Fuel cells not so fast

We’re at least 15 years away from hydrogen fuel cells becoming viable for automakers, according to a study by the government-funded National Research Council. And that’s assuming they overcome technical hurdles and receive major government subsidies.

Fuel cells, which emit only water vapor because they combine stored hydrogen with oxygen to make energy, have been lauded as a way to reduce oil use and cut greenhouse gas emissions. General Motors, Honda and other auto manufacturers are testing hydrogen-powered, fuel-cell cars in limited fleets. Reuters news agency reports that current challenges include building facilities to generate, transport and store hydrogen at filling stations; the high price of platinum, which is a key component in fuel cell stacks; and the need for automakers to build cheap, durable, palatable hydrogen vehicles.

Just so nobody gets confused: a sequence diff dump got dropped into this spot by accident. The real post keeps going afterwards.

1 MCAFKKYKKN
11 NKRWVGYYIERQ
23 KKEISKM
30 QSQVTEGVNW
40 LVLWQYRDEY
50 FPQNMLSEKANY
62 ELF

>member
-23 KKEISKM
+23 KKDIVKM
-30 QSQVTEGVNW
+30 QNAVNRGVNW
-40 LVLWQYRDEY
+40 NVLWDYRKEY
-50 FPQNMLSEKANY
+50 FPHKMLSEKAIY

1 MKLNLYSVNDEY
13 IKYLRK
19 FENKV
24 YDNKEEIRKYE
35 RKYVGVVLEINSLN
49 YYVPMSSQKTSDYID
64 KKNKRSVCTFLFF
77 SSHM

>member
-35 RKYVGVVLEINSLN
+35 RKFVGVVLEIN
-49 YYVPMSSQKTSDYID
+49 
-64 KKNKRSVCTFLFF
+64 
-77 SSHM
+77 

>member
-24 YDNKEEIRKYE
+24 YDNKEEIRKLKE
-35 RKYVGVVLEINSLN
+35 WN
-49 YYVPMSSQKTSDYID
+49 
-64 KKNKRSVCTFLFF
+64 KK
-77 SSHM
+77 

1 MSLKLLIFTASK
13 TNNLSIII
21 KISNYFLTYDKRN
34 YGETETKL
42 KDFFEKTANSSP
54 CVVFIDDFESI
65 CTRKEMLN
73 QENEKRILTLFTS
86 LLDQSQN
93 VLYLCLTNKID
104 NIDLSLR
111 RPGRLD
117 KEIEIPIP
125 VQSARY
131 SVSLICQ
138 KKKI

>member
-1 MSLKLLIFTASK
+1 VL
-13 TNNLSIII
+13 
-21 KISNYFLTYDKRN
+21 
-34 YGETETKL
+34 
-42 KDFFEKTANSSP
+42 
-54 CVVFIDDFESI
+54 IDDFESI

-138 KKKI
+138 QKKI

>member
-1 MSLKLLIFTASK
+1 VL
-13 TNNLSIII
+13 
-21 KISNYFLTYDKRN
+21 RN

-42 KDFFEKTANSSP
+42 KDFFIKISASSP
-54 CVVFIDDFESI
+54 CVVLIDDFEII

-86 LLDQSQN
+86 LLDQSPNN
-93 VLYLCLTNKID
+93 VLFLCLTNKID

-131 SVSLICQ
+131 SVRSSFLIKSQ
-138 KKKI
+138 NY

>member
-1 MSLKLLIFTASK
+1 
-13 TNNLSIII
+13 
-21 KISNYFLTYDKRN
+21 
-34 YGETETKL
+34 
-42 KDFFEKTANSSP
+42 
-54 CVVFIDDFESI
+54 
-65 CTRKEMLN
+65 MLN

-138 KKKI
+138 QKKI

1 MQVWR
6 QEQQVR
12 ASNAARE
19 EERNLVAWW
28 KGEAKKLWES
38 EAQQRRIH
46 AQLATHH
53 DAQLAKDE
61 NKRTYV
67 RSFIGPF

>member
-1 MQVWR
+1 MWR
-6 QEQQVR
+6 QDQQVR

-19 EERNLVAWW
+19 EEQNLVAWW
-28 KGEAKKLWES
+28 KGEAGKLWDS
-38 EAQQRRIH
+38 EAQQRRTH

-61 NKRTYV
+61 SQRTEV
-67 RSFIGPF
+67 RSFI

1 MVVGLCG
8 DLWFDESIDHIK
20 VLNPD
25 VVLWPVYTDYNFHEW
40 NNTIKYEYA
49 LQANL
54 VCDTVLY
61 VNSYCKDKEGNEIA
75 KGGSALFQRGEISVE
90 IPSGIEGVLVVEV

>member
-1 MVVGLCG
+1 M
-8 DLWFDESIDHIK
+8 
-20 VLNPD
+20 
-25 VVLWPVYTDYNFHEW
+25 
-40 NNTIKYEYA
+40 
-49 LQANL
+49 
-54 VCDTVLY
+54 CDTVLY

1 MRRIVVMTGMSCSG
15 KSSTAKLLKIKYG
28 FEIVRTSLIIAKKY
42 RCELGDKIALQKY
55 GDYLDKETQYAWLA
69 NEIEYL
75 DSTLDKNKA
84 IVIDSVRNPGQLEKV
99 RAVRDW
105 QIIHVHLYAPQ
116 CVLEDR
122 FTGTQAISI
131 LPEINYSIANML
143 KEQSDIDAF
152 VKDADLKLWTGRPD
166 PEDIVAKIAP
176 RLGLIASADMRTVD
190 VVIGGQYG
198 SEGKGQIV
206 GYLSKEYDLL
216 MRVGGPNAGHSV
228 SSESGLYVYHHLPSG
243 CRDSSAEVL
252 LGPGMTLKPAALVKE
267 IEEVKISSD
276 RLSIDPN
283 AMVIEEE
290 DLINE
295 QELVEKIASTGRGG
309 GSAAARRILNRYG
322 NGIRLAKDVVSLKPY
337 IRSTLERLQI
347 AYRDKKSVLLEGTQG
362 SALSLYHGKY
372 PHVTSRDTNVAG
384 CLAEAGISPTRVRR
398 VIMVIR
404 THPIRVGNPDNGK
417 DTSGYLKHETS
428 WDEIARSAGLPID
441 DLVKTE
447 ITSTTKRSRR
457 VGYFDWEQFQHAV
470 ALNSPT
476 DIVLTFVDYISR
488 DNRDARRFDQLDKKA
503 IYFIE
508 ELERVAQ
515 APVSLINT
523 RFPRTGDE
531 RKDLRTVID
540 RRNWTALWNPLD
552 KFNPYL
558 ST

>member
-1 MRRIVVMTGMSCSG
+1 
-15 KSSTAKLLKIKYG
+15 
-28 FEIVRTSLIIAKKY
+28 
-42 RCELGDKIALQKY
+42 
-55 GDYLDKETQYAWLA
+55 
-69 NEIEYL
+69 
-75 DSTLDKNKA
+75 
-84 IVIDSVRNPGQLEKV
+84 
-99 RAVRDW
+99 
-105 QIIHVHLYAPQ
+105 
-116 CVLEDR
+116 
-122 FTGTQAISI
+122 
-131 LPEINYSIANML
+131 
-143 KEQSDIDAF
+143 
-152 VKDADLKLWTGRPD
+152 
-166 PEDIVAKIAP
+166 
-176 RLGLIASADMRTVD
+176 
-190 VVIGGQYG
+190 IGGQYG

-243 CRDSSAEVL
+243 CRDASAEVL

The report said the best way to reduce greenhouse gas emissions and oil usage over the next 20 years is to offer a range of alternatives, such as hybrids and increased efficiency of gas-powered combustion engines. It also says $55 billion in U.S. governmental subsidies is needed to jump-start the fuel-cell market.

Michael Ramage, who chaired the fuel-cell study committee, is a retired Exxon Mobil researcher.